The LVI Super Bowl Halftime Show aired on Feb. 13, 2022, at SoFi Stadium in Inglewood, California.
Dr. Dre, Snoop Dogg, Eminem, Mary J. Blige, and Kendrick Lamar — need I say more? With some of the biggest hip-hop heavyweights combining forces to put on a performance, it’s like the Avengers assembled on stage. Displaying the signature Pepsi Halftime Show logo in space and then zeroing in on Compton, Los Angeles, the camera fades out to disclose a map of the city on Dr. Dre’s palm. He then moves his fingers up the soundboard to initiate mixing beats. He elevates from inside the stage, to front and center. He grabs the audience’s attention as “The Next Episode” feat. Snoop Dogg blares throughout SoFi Stadium’s packed 70,000+ seats. We are then met with the man, the myth, the Dogg himself. He’s dripped out in royal blue, highlighter yellow, and a gold-designed crewneck and sweatpants, along with matching solid gold sunglasses and microphone because c’mon, why wouldn’t he? The camera zooms out to reveal the evening’s performance setup, which includes five white stages — representative of houses with each of them having their front wall missing — connected side by side with three Chevrolet Impala Lowriders, owned by Members of the Public Enemy Car Club of Los Angeles, in the field in front of three of the stages.
Shifting from the 2001 throwback jam to an even more nostalgic one, it’s not a West Coast Cali party without Tupac Shakur’s — better known by his stage name 2Pac — smash hit “California Love.” When the first chords of this song ring throughout SoFi, the crowd’s energy immediately spikes as Dre takes the lead on rapping the late artist’s verses. Although he is no 2Pac, he surely doesn’t upset. The floodgates open and a multitude of dancers flow out for this tune, swarming the stages and the field. The sheer love for The Golden State is evident throughout both performances. This song cleanly transitions as Dre and Dogg point down and the camera shifts from the Cali boys to … 50 Cent? He wasn’t on the roster, but is a surprise accepted with open arms. He performs “In Da Club” upside down in a blood red room, surrounded by dancers, in his signature white sweatband fully embodying his early 2000s music video.
With another crisp transition underway, 50 and his dancers look up as the camera is now locked in on the queen of hip-hop herself — Blige. She is decked out in a sparkly, silver fit paired with thigh-high boots to complete the flashy look. Her smooth, honey-like vocals echo the lyrics of “Family Affair” as she has three dancers — in similar outfits — on each side of her. Slowing down the pace of the high-energy show, Blige belts “No More Drama” and pours her heart and soul into every single one of those words. Toward the end she is practically pleading for “no more drama” and a “peace of mind” as she delivers one of the best performances of her career.
She ends her performance by collapsing backward onto the stage, and we switch to the most contemporary artist of the night — Lamar. The intro to "m.A.A.d. City" plays as Lamar is engulfed in the middle of a plethora of dancers wearing all-black attire, sashes with the green words “Dre Day” on them, and each standing in a cardboard box with “Dre Day” stamped in black on the front. The song then shifts to his To Pimp a Butterfly single, “Alright.” The dancers each flee — with boxes in hand — and come back seconds later to their choreography being a mixture of salutes and marching moves. These are by far the best dancers throughout this whole performance (seriously, I was entranced by them). Lamar is simply a model performer; he knows how to captivate an audience and keep them in that state for the entirety of his performance.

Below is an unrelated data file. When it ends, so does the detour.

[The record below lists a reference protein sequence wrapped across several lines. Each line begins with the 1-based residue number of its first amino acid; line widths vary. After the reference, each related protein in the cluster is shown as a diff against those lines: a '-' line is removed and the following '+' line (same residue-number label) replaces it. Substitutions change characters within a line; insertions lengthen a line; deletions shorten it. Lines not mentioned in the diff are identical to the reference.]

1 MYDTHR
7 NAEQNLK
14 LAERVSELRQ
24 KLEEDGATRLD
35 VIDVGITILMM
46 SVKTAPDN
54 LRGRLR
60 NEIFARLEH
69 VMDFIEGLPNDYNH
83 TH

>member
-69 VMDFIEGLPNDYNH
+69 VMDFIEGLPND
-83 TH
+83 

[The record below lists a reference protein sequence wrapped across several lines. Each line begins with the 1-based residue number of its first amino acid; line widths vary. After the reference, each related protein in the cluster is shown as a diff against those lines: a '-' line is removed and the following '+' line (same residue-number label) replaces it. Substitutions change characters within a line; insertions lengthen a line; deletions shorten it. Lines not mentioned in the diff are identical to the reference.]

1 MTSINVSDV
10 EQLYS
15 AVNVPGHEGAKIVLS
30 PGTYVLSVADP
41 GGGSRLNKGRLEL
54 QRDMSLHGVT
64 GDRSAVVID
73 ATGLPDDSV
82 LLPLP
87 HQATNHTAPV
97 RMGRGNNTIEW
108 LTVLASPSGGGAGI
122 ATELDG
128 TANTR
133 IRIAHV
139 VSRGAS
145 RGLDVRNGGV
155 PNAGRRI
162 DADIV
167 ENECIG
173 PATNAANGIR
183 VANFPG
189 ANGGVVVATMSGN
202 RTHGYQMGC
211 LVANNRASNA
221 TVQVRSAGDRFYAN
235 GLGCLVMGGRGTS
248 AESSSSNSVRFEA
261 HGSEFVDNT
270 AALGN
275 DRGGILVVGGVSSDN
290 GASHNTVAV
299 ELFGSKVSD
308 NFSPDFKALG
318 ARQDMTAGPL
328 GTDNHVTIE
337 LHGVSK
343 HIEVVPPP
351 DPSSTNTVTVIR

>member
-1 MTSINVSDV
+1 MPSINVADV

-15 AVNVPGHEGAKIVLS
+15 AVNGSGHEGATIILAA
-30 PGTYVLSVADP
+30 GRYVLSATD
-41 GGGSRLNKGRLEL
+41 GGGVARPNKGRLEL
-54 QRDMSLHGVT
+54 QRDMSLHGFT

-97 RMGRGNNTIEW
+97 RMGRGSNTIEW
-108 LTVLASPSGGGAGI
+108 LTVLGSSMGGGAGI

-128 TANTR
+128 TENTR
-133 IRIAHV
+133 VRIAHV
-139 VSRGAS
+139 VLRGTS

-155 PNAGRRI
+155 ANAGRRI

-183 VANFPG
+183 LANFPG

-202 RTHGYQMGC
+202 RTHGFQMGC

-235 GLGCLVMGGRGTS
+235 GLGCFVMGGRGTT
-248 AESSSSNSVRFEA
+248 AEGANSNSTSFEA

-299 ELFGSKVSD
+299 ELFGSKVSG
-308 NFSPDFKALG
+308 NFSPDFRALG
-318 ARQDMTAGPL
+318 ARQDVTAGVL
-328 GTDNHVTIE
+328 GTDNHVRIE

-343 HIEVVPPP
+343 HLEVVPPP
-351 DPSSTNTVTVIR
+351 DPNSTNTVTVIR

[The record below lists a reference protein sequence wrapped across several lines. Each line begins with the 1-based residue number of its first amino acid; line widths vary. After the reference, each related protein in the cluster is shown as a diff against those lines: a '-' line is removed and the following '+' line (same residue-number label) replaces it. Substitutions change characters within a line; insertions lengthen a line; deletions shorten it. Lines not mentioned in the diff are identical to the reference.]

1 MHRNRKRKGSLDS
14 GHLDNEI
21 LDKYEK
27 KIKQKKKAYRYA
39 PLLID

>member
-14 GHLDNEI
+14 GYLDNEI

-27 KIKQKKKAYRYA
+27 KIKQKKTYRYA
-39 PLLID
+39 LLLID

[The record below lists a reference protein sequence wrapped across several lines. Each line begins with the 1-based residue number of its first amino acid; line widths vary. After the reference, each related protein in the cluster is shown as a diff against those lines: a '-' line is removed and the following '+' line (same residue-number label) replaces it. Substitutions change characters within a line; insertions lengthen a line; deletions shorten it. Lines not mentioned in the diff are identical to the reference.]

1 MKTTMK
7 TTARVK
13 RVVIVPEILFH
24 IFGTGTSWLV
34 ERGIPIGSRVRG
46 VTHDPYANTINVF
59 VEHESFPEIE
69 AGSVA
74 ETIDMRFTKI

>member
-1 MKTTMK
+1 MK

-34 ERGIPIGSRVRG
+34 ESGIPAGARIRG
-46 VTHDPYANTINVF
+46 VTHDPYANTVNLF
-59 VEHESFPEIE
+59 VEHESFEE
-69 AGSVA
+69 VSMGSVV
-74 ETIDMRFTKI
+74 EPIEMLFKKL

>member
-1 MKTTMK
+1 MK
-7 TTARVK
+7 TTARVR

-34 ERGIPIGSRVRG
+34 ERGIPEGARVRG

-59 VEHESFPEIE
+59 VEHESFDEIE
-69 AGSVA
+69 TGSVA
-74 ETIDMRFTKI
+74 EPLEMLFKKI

Then, Eminem’s one-of-a-kind vocals sound throughout the arena; the camera pans to the highest point of one of the stages as the top of it explodes and Eminem is exposed. He fittingly raps the beginning of “Forget About Dre” which evolves into his No. 1 hit, “Lose Yourself” as he moves to a different stage. Eminem is joined by a live band, but one member stands out. The viewer is met with a radiant smile and a deep purple blazer, from the likes of none other than Anderson .Paak completely shredding it on the drums. A sea of people in neutral hoodies and sweatpants with their hoods up and phones in hand are unleashed onto the field and sprint toward the stage. The rendition of the song ends in the rapper taking a knee — presumably a nod to former NFL quarterback, Colin Kaepernick.
To close out the star-studded performance, Dre makes his way over from his soundboard to the piano that is stage left of Eminem. He plays the distinguishable notes from “Still D.R.E.,” which again features close friend Dogg, as the iconic '90s titans return to center stage. The other performers — 50, Blige, Lamar, and Eminem — emerge as they all sing the final line in unison, “This is the D.R.E.”
The only complaint I have of this performance is after it ended I found myself asking: is it over already? I needed more. This 13-minute and 35-second performance seems even shorter, because of how many artists they squeeze into it. If I could change it, I would add at least one more song for each artist to perform. Though unsatisfied with the length of the performance, all in all it is an unparalleled Super Bowl Halftime Show and one of the top 10 best of all time. It is clear how much effort, time, and money went into creating the show. So, how is the NFL going to top it next year?
Watch the full Super Bowl LVI Halftime Show here.
Featured Image by RollingStone